12 Signs of Ministry Fatigue That Lead to Burnout

I played every sport until the 9th grade. I was decent at most of them, but my dad’s stories about my uncle made me really love basketball. So, in 10th grade, I decided that being the biggest guy on the football team and being the running back wasn’t awesome, so I went straight basketball. 

During off-season basketball, we were anything but “off.” Our coach ran us into the ground. We ran and ran until fatigue took over and then we dropped. Then we had to get back up and run some more. By the way, this was Texas, so the only places hotter in August are Phoenix and hell. At least we got to run in the heat of the day though.

We ran a mile (under time) and 30 bleachers every other day. Every week, the time for the mile dropped by 15 seconds and the number of bleachers we ran went up by 10. The other days we did angle slides all over the gym for an hour and a half. I don’t miss it.

On the track, first, your legs turn to jelly and suddenly, you’re a baby horse on a frozen pond. Fatigue sets in and you think, “There’s no way I’m going to make this mile time.” Then you realize that you only have to hurt for 6 minutes and 45 seconds and then you can rest, so you pull it together, ignore the fact that your lungs need more air than they can hold, remember that girls are watching, and you push through it.

However, after week one, fatigue isn’t so much a problem because you realize that all you have to do is go for a short time and then you can rest.

Rest is what gives muscle time to rebuild stronger. Rests are what make musical notes interesting. Rest is the cure for burnout and ministry fatigue.

Want to know if you are near burnout? Here are 12 signs of ministry fatigue:

  1. Prayer and Bible reading are nonexistent in your personal life
  2. You hide from people you’re leading or work with
  3. You find yourself rehashing old content constantly instead of dreaming up new ideas to reach people
  4. Your spouse or trusted friends hate talking to you about your job
  5. You begin watching Netflix during office time, surfing social media (not working on social media), or playing around on your phone most of the day
  6. You find yourself using your time to do unrelated tasks or dreaming about other ministry jobs or a career outside the church
  7. You are easily annoyed by interruptions, even from those you are charged to lead or minister to
  8. When it comes to quality, you have developed a lazy eye
  9. You seldom leave your office even though your job is about relationships
  10. You are late to work and/or leave early because what’s the point? You’re not doing much anyway.
  11. You complain about your boss more than you pray for him/her
  12. You can’t remember the last time you admitted being wrong about something

I could spend a lot of time explaining what each one is in a lighthearted way, but I’d rather talk to you about the rest that can stave off ministry fatigue.

The best boss I’ve ever had heard a phrase once that changed his life. He passed it on to me in a staff meeting, and I’m going to pass it on to you:

Divert Daily, Withdraw Weekly, and Abandon Annually. I’m convinced this is the remedy for fatigue.

Avoid Fatigue by Diverting Daily

Diverting daily is what some may call “blowing off steam,” but it’s more than that. If you work with your hands all day, a great way to divert daily is to take some time at the end of the day reading a book. This may explain why some like to veg out in front of the television after a hard day.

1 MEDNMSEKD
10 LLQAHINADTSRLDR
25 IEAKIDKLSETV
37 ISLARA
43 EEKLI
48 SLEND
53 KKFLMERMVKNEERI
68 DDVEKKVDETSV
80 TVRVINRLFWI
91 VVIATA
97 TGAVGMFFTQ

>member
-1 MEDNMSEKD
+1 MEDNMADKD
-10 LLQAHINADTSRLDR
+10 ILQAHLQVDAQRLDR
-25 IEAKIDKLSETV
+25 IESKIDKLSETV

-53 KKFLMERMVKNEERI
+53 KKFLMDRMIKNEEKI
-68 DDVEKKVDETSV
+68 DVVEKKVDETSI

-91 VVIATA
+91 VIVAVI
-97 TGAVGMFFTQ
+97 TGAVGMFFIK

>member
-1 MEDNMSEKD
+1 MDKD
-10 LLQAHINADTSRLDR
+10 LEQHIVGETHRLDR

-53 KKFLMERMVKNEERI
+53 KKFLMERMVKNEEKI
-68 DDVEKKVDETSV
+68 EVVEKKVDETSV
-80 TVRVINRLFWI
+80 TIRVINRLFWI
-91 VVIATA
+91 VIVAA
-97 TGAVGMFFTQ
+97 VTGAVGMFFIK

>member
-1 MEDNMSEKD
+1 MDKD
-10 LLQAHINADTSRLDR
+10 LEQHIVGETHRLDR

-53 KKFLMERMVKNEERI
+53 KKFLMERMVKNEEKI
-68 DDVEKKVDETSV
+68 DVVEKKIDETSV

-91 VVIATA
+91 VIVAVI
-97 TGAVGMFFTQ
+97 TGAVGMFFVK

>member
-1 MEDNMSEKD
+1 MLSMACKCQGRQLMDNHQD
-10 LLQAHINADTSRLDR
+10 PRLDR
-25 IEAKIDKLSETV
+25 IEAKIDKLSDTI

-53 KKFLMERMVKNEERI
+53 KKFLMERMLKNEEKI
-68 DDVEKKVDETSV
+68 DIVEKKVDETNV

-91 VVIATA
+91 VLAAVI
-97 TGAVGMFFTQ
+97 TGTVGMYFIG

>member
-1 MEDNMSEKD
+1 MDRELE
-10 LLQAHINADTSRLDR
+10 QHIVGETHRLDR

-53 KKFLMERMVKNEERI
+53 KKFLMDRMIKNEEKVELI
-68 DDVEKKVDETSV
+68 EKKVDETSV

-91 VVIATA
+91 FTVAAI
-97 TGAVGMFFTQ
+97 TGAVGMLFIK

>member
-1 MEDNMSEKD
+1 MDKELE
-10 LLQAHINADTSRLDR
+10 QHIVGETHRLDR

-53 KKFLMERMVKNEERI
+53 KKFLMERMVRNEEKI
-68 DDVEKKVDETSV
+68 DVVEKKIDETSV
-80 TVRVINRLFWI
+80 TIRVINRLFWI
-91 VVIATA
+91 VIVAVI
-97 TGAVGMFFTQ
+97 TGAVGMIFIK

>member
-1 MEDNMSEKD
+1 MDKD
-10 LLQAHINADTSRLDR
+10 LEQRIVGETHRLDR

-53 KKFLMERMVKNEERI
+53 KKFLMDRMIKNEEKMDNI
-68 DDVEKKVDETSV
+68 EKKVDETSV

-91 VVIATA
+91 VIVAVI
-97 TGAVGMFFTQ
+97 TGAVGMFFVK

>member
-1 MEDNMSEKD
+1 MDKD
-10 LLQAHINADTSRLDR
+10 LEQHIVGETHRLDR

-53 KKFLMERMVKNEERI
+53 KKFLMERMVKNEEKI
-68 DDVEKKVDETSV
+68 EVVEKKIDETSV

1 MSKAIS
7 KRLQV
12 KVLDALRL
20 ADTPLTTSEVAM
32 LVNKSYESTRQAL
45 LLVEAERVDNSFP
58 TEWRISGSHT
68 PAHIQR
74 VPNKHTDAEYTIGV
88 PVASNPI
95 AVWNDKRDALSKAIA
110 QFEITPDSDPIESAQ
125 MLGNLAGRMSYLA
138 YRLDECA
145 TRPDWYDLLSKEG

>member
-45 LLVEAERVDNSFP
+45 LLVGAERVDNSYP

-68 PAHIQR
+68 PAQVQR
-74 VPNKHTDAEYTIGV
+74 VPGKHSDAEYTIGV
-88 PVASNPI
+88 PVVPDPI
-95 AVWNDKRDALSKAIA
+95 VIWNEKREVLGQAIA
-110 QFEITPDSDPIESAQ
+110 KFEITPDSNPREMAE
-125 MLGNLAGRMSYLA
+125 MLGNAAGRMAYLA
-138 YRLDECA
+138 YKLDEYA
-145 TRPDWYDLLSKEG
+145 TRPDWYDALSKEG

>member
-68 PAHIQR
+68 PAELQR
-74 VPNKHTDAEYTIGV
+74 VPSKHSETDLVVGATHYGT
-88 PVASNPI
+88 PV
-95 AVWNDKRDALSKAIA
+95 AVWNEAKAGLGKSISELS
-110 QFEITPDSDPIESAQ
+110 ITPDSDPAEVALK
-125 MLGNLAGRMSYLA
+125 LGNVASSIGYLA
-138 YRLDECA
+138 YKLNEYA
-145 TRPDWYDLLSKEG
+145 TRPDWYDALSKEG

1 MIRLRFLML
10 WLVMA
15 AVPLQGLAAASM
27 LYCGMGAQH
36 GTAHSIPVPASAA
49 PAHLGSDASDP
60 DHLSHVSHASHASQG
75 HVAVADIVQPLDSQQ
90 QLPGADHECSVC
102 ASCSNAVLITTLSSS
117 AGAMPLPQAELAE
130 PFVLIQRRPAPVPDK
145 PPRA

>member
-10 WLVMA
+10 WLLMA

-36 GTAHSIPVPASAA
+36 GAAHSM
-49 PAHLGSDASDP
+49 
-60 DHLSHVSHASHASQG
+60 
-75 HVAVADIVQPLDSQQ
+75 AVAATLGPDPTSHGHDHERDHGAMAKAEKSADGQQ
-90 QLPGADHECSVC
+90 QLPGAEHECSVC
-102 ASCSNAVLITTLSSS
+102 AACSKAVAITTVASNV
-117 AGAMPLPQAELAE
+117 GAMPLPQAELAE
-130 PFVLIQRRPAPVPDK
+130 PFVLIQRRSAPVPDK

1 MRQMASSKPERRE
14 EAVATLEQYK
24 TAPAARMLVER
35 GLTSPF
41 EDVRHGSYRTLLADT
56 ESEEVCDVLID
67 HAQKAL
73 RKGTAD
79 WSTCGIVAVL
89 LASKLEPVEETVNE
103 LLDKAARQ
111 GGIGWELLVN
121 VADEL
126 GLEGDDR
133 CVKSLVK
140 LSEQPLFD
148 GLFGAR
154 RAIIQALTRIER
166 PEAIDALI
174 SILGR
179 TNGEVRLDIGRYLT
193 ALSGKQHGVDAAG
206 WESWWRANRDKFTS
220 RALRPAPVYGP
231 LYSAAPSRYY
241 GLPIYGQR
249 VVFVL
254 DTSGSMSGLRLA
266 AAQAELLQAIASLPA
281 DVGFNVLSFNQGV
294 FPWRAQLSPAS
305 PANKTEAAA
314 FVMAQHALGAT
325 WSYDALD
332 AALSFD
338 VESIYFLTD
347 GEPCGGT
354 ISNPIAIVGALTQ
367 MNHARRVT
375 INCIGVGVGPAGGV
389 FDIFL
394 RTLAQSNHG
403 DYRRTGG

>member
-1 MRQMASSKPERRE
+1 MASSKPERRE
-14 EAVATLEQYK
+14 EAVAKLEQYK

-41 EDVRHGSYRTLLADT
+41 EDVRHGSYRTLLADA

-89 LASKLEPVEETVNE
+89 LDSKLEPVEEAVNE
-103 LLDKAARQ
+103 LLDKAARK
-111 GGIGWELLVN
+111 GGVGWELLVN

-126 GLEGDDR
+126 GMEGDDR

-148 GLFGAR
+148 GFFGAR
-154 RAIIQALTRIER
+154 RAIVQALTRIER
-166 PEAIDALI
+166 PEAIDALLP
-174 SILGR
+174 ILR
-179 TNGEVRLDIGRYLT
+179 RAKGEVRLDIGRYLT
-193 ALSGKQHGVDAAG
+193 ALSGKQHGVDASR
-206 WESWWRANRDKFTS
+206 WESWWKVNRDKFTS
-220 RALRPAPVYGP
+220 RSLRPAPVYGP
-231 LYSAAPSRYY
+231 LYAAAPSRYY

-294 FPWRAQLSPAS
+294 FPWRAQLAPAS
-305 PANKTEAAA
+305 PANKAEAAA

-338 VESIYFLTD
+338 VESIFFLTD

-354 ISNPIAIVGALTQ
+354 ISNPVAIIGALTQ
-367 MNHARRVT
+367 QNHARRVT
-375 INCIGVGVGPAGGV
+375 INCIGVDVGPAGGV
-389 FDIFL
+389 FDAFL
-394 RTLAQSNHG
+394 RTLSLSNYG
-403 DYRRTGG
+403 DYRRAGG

If your brain has been working hard all day, it’s nice to turn it off for a second. However, a better solution would be to get exercise. Basically, do the opposite of what you do all day, especially if what you do all day really wears you out.

Avoid Fatigue by Withdrawing Weekly

Withdrawing weekly for the ministry leader means that there needs to be an actual Sabbath day in your week. I’m talking about a day where you don’t work on ministry stuff. Instead, you may work in your garage or home. You may clean the house and mow the yard, or take your kids to the park and turn off your cell phones.

Basically, make yourself unavailable. I’ve already blogged on the importance of this skill here.

Avoid Fatigue by Abandoning Annually

This is the hardest thing to do, so you’re going to have to be a little hard-headed and stubborn about it. You have to demand this of yourself. Just like off-season, the running ended and eventually the season started. Yet, after the season ended, we didn’t do the running again. We opened the gym and played after school and it was really fun!

Take your family and go on vacation for a week. My boss who told us this even said that he and his wife take a vacation without their teenage kids once a year in which they spend at least one day alone.

Your spiritual tank will get dry if you do not continually take care to keep filling it back up again. Just like a car, you have to STOP to fill up with gas…unless there has been a new advancement in filling up with gas while still moving?

Ministers have to stop and fill up. Fatigue is just fatigue if you stop and let your muscles rebuild. It becomes burnout when you fail to stop.

The church world seems to always need you, but we all need to remember this simple fact:

We don’t wear capes.

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  • Gail

    Good advice for all!

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  • […] from one job to the next. Instead, take steps to get yourself out of that fatigue (last week’s blog) and get back to the joy that you started your ministry […]

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